Collaborative online tools for political campaigning
You don’t need to be a big national campaign to use the myriad suite of free online tools. With the analysis of the Brown victory in Massachusetts continuing, it is emerging that this state-level campaign made extensive use of Google Apps:
But something else has Google reps particularly chuffed: how much the Brown campaign, they say, relied upon Google’s full suite of tools, including their free online collaborative apps. Brown’s new media director Robert Willington tweeted, for example, “Where would our #masen campaign be without google docs? scary thought.” The Brown campaign, said the company, relied upon Gmail Chat to communicate. And then, says Google, there was their election-day voter protection hotline, run through — you guessed it — Google Voice.
Google’s collaboration applications are truly amazing for campaigns of all kinds (as I’ve written here). The more dispersed the campaign is, the more useful they are, but even in an office environment, the multi-user, simultaneous editing of documents and databases is well worth the loss of a few bells and whistles from MS Office. Google Voice is unfortunately not yet available in Australia, but tools like Google Chat and Gmail are very powerful collaboration tools – allowing campaigners and organisers in the field to communicate in real time with staff back in campaign.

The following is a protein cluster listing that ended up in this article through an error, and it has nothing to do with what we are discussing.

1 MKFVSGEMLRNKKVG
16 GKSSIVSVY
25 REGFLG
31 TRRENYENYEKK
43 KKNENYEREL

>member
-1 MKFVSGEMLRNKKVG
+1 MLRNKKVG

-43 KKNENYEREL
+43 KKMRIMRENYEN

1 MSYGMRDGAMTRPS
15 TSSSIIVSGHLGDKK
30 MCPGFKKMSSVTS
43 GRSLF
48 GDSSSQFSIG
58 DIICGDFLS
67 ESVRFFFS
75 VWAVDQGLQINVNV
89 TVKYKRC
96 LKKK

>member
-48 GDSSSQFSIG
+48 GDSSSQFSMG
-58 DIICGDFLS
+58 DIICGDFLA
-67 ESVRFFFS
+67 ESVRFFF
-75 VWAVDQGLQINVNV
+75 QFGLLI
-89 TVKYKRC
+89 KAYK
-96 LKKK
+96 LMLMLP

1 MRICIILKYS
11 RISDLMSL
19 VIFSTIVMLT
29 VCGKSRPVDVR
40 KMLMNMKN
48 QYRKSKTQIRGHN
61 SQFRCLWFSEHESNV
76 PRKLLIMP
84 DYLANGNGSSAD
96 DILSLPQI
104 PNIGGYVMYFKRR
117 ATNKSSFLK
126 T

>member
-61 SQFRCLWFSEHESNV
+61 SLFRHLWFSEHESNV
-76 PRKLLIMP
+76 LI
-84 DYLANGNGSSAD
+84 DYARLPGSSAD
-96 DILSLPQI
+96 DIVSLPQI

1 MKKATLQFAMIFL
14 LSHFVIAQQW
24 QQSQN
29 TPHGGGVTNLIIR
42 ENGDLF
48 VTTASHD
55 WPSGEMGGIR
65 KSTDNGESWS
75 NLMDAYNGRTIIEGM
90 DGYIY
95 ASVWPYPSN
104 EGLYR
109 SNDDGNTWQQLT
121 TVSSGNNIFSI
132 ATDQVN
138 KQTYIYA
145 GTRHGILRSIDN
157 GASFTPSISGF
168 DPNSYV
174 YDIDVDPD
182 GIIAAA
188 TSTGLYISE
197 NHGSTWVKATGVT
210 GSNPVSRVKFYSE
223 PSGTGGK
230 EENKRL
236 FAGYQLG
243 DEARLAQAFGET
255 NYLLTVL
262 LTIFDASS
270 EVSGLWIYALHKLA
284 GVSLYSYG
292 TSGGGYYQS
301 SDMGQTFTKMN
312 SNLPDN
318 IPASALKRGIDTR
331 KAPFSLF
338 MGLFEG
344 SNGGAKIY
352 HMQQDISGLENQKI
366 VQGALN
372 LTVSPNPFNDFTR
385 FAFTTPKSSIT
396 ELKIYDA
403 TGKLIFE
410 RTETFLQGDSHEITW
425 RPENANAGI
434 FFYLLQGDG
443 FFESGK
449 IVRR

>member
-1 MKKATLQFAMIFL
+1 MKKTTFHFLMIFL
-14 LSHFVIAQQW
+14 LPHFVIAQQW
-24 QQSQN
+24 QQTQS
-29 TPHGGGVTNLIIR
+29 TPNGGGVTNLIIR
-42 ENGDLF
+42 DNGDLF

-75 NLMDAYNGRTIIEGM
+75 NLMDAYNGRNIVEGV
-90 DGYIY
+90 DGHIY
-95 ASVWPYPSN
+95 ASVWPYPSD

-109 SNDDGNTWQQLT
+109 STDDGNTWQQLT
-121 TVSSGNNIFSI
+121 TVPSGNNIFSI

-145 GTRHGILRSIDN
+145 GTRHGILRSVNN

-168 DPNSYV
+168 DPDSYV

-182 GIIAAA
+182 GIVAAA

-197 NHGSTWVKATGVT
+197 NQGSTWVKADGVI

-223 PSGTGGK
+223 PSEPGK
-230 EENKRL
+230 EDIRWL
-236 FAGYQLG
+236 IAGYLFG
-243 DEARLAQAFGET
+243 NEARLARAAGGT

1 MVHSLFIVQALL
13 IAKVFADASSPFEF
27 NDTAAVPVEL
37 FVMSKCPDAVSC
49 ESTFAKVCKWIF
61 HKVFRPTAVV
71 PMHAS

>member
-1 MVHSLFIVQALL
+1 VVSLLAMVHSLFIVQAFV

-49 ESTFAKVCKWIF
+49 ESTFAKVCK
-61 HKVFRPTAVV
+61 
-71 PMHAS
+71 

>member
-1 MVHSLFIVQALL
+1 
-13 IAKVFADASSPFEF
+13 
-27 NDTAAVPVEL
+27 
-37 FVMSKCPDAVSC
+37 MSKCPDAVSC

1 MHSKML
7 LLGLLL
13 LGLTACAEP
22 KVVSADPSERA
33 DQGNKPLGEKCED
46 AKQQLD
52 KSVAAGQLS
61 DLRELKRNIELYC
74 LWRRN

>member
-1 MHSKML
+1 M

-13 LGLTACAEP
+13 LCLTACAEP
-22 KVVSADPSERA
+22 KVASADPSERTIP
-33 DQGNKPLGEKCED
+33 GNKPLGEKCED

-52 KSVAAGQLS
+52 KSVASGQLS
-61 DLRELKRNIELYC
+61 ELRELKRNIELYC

The Republicans in Mass. also used Google’s advertising features extensively:
Google reps are reporting that the campaign dropped $145,000 on a “network blast” that saturated the Internet with Brown ads in the final days of the campaign, and all told the campaign spent some $230,000 on YouTube ads and overlays, visual ads, and in-search advertising.
For local political campaigns, the kinds of strategic targeting you can achieve can be pin-point. Google allows you to go local – in fact their entire advertising business relies on relevance. Aspiring local political candidates would do well to strongly consider targeted local online advertising (not just on Google, but Bing which has 10% of the share compared to Google’s 60%, and on Facebook and MySpace as well). The key is targeting:
The ads, delivered using the “Google network blast” or “surge” tactic, include messages specific to each region; ads targeted to people living near Plymouth, Massachusetts, encourage supporters to “Volunteer in Plymouth.”
Online advertising is relatively inexpensive – you can control your marketing spend to as much or as little as you want. A local campaign with relatively few dollars at the start can have a “slow burn” while they fundraise. (Of course, online advertising should be in addition to coreflutes, letterboxing leaflets, streets stalls, door-knocking, and all the other traditional campaigning techniques.)
[Democrat candidate] Coakley’s side — thinking that it had the race sewn up — didn’t invest in a Google Ad strategy until new media strategists from Organizing for America got involved in the race
Ignore online advertising at your peril.